Since the beginning of the year, CO2 emission allowance prices have risen by 70%, from EUR 30 to over EUR 50 per tonne. The rate of this increase has again triggered discussion in Poland on the purpose of the Emissions Trading System’s (EU-ETS) existence. Meanwhile, the EU discussion on the ETS, which is due to begin shortly, will not be about whether to abolish the system, but how to reform it so that the EU can achieve its decarbonization goals. Carbon pricing will be the most important tool for achieving the EU's 55% emissions reduction target in 2030. In this text, we explain the system’s basic operational principles and highlight expected discussion topics and possible upcoming changes. 

    2.6.2021
  • 10 steps to overcome the energy crisis

    The prices of coal, gas, and CO2 are reaching record levels while the price for electricity is galloping, causing panic among politicians, energy consumers, and institutions responsible for maintaining Poland’s energy security. There is a state of emergency in the Polish energy sector caused by, among other things, the situation on the energy source market, but not only. The country is also bearing the consequences of many years of postponing necessary modernisation decisions. It is time to take urgent actions that match the situation.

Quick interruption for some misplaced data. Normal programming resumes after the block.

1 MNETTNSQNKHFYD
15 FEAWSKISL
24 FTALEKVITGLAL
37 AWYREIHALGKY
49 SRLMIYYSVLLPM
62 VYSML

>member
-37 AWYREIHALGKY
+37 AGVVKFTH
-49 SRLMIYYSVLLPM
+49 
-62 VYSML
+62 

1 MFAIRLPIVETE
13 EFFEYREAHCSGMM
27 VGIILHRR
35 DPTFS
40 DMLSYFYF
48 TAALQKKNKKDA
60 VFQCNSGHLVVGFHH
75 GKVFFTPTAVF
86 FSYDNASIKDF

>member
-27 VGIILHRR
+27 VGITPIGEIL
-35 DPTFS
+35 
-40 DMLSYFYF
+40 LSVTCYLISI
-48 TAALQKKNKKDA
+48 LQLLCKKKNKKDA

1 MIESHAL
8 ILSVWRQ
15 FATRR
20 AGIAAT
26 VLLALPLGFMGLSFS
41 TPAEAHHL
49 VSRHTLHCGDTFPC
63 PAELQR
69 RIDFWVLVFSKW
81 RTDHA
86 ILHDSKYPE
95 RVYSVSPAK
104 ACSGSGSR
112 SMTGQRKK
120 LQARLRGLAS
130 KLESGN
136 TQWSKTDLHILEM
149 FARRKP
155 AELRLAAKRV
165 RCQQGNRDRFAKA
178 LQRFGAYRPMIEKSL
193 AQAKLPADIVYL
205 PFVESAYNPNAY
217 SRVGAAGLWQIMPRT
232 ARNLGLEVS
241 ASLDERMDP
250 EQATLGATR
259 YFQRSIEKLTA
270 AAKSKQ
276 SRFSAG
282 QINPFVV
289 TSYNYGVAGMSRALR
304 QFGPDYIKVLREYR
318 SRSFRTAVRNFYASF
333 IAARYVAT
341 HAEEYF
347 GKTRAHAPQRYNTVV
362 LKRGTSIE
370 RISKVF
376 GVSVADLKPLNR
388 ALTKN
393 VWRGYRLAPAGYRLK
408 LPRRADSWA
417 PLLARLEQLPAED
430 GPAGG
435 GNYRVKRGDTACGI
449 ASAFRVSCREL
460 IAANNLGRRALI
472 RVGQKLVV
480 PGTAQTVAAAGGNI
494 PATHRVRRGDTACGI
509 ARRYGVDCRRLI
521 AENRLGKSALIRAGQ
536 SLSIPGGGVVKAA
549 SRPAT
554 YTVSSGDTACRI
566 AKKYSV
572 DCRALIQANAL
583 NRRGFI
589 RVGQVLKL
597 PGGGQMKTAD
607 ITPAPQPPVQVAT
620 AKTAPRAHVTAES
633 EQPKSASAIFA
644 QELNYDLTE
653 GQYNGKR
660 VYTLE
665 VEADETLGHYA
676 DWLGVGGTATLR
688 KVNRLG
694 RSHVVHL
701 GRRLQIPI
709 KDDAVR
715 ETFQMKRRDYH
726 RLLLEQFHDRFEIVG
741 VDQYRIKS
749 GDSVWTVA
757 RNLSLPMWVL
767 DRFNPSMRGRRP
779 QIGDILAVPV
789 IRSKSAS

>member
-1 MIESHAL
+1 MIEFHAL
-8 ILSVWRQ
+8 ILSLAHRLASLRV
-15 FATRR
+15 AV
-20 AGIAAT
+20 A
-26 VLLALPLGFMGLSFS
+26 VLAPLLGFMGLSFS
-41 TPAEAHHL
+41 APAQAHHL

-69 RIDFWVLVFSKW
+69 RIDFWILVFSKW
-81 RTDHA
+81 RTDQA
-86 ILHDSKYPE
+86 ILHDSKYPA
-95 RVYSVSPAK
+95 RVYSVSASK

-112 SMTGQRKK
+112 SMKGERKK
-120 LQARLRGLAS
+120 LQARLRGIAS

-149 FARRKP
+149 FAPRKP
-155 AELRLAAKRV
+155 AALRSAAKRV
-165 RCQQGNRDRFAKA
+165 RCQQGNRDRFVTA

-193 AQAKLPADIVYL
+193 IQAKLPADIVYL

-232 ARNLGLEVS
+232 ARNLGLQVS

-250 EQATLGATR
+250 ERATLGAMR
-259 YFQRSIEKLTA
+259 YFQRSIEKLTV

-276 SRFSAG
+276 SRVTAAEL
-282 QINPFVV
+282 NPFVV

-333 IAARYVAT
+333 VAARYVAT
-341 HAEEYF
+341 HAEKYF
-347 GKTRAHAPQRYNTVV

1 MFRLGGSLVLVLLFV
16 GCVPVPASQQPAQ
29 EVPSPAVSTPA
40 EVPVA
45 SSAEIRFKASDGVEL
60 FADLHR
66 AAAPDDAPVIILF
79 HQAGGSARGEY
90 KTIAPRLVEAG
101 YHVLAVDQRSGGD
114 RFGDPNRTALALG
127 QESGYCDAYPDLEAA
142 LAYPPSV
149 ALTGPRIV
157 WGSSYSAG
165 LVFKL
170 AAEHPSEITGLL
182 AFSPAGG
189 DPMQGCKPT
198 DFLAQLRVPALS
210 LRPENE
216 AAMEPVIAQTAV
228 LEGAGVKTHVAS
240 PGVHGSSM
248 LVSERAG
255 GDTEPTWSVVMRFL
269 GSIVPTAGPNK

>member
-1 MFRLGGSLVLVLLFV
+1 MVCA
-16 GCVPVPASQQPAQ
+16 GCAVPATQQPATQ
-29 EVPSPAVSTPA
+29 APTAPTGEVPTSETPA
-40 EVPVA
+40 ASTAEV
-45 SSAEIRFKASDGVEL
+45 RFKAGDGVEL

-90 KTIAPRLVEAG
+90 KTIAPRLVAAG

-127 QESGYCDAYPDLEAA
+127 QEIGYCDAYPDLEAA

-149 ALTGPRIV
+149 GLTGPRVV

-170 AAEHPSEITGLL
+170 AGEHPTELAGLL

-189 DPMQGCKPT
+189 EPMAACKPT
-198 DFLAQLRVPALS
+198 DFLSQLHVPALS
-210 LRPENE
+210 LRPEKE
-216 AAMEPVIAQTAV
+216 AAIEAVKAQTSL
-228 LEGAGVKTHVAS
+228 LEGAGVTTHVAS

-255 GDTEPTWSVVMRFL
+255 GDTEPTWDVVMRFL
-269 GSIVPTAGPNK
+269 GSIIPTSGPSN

8.12.2021
  • Lack of transformation hikes energy prices, not climate policy

    A recent information campaign led by energy companies and echoed by politicians,  suggests that CO2 accounts for as much as 60% of the electricity cost. This message creates an impression that the cost of buying allowances amounts to 60 percent of the end users’ electricity bill. But this is not the case. It does a great deal of harm - it distracts attention from the fundamental problems of the Polish energy sector. It distances us from solutions that can effectively stop price increases. In this article - on the basis of adopted assumptions (presented in the annex) we present, among others, what energy prices for households are actually made of.

    4.2.2022